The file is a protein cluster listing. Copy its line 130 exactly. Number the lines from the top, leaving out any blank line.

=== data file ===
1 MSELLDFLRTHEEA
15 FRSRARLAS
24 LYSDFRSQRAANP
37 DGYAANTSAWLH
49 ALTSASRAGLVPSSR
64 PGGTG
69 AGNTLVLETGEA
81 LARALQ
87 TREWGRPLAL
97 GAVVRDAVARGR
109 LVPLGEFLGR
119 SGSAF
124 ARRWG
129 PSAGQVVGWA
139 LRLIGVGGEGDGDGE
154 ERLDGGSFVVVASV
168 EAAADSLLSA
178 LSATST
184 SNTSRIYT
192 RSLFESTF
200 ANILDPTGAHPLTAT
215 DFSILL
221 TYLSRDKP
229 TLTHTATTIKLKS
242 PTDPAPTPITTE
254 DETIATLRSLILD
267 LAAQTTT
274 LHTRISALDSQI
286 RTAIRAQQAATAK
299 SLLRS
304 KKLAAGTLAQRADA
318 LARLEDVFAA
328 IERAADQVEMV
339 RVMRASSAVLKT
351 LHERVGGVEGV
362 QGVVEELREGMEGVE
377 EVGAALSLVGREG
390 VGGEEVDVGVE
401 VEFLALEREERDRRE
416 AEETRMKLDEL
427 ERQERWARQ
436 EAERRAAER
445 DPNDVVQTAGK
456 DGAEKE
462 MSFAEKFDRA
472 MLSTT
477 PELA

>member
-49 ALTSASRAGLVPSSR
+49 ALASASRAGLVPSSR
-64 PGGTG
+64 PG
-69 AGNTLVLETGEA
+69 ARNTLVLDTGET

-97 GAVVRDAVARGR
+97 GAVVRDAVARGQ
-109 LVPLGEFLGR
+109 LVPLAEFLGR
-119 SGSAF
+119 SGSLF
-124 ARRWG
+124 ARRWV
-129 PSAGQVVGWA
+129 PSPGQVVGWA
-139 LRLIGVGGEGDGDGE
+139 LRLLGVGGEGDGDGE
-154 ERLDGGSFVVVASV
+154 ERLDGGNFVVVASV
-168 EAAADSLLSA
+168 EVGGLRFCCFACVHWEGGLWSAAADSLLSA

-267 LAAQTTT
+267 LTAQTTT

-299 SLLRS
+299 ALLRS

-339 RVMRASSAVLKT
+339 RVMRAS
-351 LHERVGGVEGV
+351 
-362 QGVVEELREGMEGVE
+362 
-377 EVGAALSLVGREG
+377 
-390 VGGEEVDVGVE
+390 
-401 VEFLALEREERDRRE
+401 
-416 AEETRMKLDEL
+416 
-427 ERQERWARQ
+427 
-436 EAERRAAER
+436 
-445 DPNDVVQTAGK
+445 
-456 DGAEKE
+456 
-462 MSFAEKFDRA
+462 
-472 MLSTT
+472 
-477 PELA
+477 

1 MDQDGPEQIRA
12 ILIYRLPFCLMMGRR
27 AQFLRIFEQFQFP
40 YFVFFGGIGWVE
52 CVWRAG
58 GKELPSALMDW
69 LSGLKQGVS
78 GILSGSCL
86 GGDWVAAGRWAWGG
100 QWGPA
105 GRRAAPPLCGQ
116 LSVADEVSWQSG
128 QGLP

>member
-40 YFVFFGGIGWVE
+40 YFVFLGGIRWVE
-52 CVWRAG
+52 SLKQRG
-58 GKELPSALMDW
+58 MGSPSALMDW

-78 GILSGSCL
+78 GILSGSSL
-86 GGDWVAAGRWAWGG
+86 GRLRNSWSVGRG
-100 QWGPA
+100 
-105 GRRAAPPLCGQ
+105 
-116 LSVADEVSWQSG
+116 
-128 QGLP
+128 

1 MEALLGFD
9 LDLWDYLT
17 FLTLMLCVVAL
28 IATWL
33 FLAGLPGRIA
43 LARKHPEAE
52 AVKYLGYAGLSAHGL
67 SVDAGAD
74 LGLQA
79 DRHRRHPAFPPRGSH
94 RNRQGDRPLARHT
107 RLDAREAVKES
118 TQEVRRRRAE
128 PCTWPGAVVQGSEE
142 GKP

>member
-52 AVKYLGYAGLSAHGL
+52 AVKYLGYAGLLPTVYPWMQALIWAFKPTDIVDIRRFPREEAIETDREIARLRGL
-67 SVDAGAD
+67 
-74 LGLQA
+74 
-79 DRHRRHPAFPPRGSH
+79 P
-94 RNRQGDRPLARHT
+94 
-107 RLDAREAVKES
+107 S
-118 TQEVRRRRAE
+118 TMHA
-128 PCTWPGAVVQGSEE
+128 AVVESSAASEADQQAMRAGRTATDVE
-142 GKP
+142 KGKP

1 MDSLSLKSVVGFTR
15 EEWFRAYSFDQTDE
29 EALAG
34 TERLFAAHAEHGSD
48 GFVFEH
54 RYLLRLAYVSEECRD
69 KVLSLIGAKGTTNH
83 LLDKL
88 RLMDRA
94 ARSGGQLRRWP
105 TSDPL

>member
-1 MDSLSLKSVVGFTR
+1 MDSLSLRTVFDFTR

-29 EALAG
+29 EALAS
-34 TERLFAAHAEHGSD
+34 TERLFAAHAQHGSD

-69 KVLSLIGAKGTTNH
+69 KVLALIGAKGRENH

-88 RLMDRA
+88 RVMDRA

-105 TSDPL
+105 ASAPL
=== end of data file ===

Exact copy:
+105 